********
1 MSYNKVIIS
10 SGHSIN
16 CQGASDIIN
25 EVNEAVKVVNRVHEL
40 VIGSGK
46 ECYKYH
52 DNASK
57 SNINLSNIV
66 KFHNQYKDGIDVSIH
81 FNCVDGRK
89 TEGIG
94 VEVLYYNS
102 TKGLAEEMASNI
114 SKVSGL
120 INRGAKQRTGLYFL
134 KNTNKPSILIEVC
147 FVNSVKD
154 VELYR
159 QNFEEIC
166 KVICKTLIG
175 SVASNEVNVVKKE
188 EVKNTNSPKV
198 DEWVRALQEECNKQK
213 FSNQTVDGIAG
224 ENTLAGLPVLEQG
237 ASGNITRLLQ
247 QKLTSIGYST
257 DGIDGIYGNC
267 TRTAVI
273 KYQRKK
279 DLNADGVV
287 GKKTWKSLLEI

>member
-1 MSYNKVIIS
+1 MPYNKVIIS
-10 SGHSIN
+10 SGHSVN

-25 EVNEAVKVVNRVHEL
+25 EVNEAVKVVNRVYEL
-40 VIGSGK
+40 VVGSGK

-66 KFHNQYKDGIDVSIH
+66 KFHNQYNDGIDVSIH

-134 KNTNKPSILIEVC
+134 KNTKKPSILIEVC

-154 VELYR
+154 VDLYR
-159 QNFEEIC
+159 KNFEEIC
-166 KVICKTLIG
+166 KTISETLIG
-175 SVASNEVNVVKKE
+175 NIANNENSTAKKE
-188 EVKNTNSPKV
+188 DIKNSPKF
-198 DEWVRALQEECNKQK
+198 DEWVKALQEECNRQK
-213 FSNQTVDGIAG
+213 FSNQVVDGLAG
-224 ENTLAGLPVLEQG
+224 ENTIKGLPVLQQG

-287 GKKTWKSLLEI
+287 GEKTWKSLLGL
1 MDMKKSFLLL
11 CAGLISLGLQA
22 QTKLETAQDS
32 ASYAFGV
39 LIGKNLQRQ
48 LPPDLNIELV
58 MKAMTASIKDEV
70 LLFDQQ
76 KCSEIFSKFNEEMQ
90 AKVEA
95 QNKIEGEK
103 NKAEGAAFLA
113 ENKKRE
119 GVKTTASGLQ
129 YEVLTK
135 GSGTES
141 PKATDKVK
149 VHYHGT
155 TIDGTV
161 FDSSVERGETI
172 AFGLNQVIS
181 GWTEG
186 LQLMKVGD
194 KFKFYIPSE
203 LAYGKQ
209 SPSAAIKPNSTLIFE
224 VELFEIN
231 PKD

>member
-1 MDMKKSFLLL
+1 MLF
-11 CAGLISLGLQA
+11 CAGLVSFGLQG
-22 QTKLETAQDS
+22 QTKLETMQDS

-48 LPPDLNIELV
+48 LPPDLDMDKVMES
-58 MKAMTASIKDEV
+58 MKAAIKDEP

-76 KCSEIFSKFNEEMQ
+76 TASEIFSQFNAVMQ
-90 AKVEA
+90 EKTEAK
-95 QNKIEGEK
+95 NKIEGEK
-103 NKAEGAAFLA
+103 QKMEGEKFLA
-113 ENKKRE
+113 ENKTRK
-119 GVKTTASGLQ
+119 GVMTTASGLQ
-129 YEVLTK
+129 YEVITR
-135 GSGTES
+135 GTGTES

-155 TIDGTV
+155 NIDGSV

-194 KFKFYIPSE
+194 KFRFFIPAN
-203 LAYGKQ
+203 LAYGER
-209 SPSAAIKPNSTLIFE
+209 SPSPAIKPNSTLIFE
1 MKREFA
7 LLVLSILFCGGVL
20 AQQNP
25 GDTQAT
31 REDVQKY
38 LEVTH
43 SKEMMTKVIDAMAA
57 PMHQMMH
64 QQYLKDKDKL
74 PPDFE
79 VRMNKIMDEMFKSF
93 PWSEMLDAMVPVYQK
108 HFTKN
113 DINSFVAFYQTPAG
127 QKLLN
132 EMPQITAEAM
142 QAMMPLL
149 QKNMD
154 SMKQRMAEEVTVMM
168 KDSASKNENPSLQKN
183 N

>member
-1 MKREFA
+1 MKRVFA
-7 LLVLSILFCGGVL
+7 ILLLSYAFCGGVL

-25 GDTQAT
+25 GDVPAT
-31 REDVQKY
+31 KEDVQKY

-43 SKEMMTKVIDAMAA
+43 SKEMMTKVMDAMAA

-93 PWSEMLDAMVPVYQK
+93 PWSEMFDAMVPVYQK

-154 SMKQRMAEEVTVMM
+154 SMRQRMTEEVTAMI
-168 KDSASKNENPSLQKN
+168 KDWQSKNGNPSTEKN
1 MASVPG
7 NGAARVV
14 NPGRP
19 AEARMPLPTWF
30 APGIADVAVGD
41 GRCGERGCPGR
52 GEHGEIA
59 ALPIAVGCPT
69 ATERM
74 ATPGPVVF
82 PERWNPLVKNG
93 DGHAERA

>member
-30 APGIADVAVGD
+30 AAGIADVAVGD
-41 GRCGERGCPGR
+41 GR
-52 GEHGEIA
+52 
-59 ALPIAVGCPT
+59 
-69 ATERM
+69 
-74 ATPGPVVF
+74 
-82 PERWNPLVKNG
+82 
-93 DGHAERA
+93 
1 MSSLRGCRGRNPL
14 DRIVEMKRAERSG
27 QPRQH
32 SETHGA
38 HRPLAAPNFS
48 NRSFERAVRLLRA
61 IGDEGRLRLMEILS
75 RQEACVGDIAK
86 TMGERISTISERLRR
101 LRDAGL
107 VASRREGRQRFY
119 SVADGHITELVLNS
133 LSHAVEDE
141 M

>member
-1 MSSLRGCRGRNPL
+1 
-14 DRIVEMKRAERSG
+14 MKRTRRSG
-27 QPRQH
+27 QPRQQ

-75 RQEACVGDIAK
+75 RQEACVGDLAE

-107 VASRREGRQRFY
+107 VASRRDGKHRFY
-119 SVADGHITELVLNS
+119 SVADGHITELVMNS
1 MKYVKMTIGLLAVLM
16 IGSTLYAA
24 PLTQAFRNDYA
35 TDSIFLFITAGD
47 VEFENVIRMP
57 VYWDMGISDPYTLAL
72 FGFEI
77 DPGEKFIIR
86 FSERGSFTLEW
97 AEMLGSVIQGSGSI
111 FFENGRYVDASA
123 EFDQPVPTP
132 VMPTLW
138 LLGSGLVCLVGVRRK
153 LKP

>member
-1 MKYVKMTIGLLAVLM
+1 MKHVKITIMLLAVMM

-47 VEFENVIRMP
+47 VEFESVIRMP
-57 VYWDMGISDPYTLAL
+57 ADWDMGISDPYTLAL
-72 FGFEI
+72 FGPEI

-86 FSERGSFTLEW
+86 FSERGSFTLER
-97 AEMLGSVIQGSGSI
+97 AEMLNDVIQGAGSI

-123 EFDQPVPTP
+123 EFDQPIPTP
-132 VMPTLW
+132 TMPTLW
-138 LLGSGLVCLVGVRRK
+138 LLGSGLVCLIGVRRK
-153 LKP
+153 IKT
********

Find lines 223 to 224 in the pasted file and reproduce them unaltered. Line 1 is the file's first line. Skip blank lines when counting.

24 PLTQAFRNDYA
35 TDSIFLFITAGD